Are you getting enough vitamin D?

Research shows that women with low levels of vitamin D have a higher risk of breast cancer. Most types of cancer, including breast cancer, seem to respond well to vitamin D, but it doesn’t cure cancer, it merely controls it. Therefore vitamin D may play a role in controlling normal breast cell growth and may be able to stop breast cancer cells from growing.

Steps you can take
The two most reliable ways to boost your vitamin D level are to get more direct sunlight exposure and take vitamin D3 supplements. Eating foods rich in vitamin D can also help, but is less effective.

Whilst sun exposure offers vitamin D benefits, it does have risks. Sun exposure increases your risks of skin cancer, including melanoma, the most dangerous type. Daily exposure to the sun in the middle of the day for 6-8 minutes is the best way to get your vitamin D, with the more skin exposed the better. But any longer than that and experts recommend that you cover up. And remember, if we get too much sun (eg in Perth: more than 10 minutes in summer in the middle of the day) not only does the skin start to burn, but the sun can destroy the vitamin D in our skin.

There is a lot of debate about what an ideal vitamin D blood level is so before you take any supplements, talk to your doctor about the risks and benefits of the product, as well as what a good vitamin D serum level is for you.

The international photobiology consensus is 120nmol/L for the general population. People with a history of cancer should be higher than that. Most people need 2000iu minimum per day, with cancer patients usually needing more than that as a small vitamin D dose does not make any difference in cancer control.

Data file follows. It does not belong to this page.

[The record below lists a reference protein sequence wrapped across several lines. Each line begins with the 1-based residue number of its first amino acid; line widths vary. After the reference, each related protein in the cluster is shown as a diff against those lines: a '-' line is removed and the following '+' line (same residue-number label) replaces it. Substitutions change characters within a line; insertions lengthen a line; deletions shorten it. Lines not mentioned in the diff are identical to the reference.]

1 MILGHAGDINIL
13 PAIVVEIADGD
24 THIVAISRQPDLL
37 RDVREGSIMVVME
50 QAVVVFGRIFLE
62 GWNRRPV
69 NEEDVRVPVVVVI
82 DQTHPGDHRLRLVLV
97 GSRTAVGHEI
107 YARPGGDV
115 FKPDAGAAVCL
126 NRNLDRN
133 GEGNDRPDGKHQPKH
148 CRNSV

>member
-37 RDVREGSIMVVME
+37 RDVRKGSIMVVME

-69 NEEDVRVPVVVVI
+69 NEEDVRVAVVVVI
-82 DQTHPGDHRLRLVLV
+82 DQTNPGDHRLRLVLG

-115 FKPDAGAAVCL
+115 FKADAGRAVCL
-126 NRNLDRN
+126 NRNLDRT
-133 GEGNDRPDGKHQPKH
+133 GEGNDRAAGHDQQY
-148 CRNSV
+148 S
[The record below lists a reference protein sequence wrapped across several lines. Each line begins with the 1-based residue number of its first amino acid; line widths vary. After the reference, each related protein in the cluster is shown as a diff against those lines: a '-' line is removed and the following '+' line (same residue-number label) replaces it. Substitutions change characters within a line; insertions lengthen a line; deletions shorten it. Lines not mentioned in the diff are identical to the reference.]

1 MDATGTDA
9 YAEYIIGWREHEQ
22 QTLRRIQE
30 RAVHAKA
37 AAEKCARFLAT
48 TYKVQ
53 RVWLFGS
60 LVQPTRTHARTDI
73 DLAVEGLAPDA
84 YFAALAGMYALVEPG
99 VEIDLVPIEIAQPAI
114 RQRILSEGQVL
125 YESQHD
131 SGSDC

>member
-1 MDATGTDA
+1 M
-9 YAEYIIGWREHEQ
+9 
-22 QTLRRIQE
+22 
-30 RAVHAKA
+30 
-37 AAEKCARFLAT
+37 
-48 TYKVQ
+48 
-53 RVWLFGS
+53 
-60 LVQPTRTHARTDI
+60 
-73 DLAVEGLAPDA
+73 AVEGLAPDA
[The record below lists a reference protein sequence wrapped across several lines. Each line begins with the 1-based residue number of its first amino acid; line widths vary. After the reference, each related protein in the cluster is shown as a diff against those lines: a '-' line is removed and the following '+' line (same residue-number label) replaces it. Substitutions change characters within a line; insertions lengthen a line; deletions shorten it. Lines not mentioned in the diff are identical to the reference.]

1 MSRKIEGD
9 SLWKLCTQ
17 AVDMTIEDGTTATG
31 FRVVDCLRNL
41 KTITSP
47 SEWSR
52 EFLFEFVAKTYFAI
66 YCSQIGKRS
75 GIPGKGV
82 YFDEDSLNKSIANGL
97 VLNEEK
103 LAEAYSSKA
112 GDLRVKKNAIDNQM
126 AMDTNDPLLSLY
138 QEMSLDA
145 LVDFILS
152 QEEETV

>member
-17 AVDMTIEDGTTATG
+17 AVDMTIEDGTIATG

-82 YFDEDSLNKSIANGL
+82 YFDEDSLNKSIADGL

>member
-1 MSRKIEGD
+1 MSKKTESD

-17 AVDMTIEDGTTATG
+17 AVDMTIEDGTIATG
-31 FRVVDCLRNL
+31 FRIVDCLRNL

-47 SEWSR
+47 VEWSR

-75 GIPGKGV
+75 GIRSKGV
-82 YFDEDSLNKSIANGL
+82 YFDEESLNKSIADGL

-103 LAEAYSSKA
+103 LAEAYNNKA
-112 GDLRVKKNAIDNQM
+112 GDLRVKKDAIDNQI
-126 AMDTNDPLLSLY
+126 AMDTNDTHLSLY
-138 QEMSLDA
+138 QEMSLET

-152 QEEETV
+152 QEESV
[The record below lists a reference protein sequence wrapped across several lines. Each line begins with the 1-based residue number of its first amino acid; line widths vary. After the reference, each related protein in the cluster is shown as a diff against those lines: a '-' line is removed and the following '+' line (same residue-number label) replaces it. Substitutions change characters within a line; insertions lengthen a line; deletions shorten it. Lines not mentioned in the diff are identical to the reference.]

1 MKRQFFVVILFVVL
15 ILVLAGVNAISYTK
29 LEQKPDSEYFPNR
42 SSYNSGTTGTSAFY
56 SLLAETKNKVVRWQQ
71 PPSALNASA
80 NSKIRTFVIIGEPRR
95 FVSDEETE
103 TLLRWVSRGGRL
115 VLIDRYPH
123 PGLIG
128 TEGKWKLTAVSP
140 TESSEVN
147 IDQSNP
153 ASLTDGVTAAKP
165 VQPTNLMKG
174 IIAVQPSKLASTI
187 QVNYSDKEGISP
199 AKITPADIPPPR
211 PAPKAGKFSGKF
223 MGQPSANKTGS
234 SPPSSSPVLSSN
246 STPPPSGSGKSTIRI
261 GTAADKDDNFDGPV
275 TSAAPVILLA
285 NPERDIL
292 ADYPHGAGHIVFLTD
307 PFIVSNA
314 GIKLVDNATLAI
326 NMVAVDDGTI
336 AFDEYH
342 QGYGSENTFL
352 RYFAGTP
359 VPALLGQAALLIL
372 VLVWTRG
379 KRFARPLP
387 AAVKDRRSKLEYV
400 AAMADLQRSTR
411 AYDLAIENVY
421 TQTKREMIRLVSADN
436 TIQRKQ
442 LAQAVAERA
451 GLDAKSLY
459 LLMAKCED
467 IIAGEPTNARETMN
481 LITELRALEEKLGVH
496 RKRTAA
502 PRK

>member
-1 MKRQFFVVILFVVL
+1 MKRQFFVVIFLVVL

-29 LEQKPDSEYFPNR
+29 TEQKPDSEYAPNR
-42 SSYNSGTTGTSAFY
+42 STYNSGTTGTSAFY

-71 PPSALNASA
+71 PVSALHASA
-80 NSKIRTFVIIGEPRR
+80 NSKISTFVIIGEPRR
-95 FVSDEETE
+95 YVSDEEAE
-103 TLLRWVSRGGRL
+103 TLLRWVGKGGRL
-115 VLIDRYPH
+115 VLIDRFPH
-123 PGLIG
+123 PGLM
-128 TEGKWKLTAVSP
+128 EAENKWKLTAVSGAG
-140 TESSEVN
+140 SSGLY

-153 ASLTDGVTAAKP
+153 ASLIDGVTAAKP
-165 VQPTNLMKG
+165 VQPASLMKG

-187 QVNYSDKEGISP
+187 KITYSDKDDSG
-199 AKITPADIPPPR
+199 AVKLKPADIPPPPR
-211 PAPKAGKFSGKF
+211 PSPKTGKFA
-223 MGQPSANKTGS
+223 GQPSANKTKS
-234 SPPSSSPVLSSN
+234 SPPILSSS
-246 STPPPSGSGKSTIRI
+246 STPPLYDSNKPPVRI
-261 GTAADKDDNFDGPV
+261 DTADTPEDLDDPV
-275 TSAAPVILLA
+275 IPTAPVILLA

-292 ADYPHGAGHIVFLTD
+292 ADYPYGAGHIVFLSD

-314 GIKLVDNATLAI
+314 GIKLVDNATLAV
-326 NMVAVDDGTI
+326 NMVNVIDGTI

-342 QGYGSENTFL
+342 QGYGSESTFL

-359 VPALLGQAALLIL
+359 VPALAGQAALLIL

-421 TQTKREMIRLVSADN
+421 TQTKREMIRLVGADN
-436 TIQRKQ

If your level is low and you are currently taking a supplement, have your vitamin D level checked in a few months and adjust your dose accordingly. When you get to your target level, don't stop taking them otherwise your level will fall again and remember to take them regularly. It’s also important to note that consistently taking too much vitamin D (levels above 750nmol/L) can cause you to have too much calcium in your blood, so work with your doctor on what is best for you.

Foods rich in vitamin D include; herring, salmon, catfish, oysters, mackerel, sardines and trout. But it is important to choose your fish carefully to avoid any species that may have high levels of mercury. Taking 1-3 teaspoons of fish oil per day as a supplement can also help, but it can only be consumed in small amounts otherwise you might reach toxic vitamin A levels. Read the label and calculate your dose carefully.

Johnson, K.  (2012). Vitamin D: 'Surprise' Prognostic Marker in Breast Cancer, Medscape, December 10, 2012.